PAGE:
Creating Effective AI Chatbots
Chatbots have evolved from simple question and answer systems into sophisticated tools that can deliver personalised information to customers and employees.
Smart personal assistants such as Alexa and Siri have raised expectations. People expect the systems they interact with to know and understand what they’re looking for. AI can help computers to understand what people want. And provide responses tailored to the user.
What is an AI chatbot?
A chatbot in its simplest form is a way for a human to ask questions of a computer. Often the chatbot exists on a website for customers but might also be on internal company web pages for employees. Chatbots can also work over mobile apps, mobile phone text messages or even email. They can also exist as interactive voice responders (IVRs) with speech recognition and speech synthesis.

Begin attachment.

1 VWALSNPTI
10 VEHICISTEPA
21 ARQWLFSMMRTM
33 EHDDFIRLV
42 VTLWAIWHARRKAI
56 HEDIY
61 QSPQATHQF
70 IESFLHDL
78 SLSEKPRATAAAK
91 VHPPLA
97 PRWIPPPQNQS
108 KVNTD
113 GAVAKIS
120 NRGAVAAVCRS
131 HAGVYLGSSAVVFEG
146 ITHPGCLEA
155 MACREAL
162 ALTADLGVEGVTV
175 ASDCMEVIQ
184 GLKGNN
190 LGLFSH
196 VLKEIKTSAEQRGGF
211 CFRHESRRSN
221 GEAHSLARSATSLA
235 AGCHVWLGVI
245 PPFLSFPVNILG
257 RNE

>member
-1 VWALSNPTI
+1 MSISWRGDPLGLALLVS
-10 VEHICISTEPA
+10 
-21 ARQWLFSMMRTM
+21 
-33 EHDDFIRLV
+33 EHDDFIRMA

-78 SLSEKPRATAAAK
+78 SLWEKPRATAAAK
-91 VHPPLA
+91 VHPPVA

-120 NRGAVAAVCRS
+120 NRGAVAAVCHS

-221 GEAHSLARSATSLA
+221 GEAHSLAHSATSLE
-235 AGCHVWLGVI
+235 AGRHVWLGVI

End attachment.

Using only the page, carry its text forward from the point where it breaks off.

The simplest chatbots are guided interactions where the user selects from a list of options. The chatbot then presents further options to guide the user’s journey towards the information that will answer their question.
More sophisticated chatbots interpret free-form text entered by the user. AI techniques can parse and understand the question. The responses are generated in a conversational style in the desired tone. This allows a much more natural interaction between the user and the computer.
Artificial intelligence allows a much more immersive experience than was possible for simple web chatbots and IVRs. Responses can be influenced by the whole conversation thread rather than the single most recent message. Information provided by the chatbot can be generated from a much larger body of knowledge than was possible until recently. The understanding of questions and the more flowing nature of the conversations can feel like magic and uncannily realistic.
A well-trained chatbot can deliver great experiences for potential customers, existing customers and internal employees.
Customer and end-user chatbots
Pre-sales chatbots can be embedded into a customer-facing website to handle pre-sales enquiries and answer frequently asked questions. Chatbots can provide a better experience than typical search features found on websites, though can be integrated with them. When implemented successfully, they can improve conversion rates and reduce costs.